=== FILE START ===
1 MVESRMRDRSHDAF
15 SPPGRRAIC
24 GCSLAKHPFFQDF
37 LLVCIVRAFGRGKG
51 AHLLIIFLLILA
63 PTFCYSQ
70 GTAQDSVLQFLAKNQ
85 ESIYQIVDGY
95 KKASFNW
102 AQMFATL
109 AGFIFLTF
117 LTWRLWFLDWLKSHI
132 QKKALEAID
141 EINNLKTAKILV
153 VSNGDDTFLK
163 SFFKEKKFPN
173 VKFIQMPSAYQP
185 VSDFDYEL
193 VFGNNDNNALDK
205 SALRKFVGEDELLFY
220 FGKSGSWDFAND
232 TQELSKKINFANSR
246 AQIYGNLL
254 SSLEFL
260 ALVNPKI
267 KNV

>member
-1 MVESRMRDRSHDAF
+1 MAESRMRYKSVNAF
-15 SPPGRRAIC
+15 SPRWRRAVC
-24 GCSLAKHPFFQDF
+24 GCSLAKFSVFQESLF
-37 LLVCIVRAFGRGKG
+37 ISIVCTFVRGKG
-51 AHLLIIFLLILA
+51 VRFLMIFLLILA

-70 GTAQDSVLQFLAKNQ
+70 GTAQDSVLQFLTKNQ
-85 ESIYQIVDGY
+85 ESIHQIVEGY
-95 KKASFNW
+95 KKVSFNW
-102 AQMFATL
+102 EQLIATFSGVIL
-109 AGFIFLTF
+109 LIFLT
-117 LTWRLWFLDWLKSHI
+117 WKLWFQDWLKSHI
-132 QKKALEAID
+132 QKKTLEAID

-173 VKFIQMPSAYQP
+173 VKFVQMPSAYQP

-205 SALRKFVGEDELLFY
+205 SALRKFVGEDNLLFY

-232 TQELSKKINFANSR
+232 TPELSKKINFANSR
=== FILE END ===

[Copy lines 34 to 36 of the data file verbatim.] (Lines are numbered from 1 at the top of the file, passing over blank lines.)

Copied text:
-37 LLVCIVRAFGRGKG
+37 ISIVCTFVRGKG
-51 AHLLIIFLLILA